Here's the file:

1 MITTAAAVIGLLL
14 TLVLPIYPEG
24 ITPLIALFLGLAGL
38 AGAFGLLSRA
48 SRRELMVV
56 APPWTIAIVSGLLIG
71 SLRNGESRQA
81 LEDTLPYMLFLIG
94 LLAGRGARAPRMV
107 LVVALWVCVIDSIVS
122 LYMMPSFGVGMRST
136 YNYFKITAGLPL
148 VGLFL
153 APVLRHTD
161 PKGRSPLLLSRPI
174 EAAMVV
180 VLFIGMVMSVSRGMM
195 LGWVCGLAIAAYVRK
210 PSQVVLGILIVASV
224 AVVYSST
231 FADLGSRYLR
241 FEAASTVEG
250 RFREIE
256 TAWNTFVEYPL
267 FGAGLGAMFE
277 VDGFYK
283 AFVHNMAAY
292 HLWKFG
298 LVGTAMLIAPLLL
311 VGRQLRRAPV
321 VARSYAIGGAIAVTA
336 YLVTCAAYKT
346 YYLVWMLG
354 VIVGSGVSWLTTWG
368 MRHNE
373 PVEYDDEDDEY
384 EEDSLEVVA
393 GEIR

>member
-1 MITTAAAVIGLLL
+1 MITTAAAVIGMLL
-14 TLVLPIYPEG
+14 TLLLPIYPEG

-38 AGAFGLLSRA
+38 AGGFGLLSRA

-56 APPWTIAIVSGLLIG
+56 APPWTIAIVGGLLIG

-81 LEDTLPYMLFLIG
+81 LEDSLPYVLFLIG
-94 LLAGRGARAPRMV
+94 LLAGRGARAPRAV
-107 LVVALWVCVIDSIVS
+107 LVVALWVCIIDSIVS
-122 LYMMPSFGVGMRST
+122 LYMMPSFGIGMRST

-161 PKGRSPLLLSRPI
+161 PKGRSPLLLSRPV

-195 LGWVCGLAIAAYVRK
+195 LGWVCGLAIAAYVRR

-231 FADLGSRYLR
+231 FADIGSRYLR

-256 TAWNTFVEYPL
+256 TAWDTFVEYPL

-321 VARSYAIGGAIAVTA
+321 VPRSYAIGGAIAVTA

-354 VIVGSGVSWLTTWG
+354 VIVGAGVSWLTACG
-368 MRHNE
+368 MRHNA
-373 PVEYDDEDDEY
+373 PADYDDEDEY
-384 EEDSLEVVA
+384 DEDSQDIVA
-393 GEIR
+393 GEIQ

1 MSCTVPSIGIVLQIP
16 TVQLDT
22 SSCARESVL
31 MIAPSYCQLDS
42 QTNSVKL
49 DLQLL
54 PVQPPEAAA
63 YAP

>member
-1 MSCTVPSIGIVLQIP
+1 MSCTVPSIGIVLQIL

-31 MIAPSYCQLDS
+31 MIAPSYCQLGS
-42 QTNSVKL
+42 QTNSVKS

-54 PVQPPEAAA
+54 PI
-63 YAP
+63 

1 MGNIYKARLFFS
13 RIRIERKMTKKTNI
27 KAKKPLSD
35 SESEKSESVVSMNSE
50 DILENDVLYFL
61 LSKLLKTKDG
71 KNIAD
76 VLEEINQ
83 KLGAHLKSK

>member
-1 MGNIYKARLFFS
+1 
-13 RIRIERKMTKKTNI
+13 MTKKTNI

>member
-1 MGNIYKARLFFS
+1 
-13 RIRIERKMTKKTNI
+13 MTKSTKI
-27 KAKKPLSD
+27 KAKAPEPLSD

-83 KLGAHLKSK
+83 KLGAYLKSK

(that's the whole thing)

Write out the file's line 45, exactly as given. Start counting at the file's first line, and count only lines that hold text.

+38 AGGFGLLSRA